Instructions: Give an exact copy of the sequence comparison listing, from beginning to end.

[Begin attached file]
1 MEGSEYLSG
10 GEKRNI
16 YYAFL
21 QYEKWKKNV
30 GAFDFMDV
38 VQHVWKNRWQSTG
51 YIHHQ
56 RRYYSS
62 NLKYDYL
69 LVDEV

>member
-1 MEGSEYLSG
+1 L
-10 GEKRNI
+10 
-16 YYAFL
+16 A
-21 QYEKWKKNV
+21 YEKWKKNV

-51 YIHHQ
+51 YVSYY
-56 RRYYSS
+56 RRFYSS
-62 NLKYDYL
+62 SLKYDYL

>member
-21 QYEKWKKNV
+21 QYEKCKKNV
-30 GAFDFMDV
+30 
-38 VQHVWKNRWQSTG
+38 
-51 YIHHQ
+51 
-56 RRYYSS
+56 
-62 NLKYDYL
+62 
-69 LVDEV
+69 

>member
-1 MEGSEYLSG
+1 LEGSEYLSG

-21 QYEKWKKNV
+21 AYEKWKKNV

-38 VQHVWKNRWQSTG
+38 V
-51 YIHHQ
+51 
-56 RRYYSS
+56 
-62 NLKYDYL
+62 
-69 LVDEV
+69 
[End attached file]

1 MEGSEYLSG
10 GEKRNI
16 YYAFL
21 QYEKWKKNV
30 GAFDFMDV
38 VQHVWKNRWQSTG
51 YIHHQ
56 RRYYSS
62 NLKYDYL
69 LVDEV

>member
-1 MEGSEYLSG
+1 L
-10 GEKRNI
+10 
-16 YYAFL
+16 A
-21 QYEKWKKNV
+21 YEKWKKNV

-51 YIHHQ
+51 YVSYY
-56 RRYYSS
+56 RRFYSS
-62 NLKYDYL
+62 SLKYDYL

>member
-21 QYEKWKKNV
+21 QYEKCKKNV
-30 GAFDFMDV
+30 
-38 VQHVWKNRWQSTG
+38 
-51 YIHHQ
+51 
-56 RRYYSS
+56 
-62 NLKYDYL
+62 
-69 LVDEV
+69 

>member
-1 MEGSEYLSG
+1 LEGSEYLSG

-21 QYEKWKKNV
+21 AYEKWKKNV

-38 VQHVWKNRWQSTG
+38 V
-51 YIHHQ
+51 
-56 RRYYSS
+56 
-62 NLKYDYL
+62 
-69 LVDEV
+69 